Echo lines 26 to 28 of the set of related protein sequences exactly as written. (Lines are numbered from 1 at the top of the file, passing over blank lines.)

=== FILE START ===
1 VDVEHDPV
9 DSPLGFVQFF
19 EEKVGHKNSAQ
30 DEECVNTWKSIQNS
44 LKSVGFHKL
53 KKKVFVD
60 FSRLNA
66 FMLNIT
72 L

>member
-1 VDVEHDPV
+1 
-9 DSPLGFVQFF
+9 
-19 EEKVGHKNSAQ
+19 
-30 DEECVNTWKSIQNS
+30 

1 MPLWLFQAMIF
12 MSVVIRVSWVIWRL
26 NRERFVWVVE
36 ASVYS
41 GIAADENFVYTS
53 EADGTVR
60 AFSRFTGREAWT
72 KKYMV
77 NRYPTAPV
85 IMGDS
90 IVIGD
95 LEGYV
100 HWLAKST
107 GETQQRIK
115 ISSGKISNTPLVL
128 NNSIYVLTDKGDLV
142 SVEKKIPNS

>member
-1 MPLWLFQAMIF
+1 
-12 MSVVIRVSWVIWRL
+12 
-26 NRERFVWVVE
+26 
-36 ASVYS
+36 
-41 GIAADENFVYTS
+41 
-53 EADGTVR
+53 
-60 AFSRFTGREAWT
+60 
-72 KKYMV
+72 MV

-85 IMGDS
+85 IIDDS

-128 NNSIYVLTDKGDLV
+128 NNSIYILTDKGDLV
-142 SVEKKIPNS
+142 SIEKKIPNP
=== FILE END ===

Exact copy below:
72 KKYMV
77 NRYPTAPV
85 IMGDS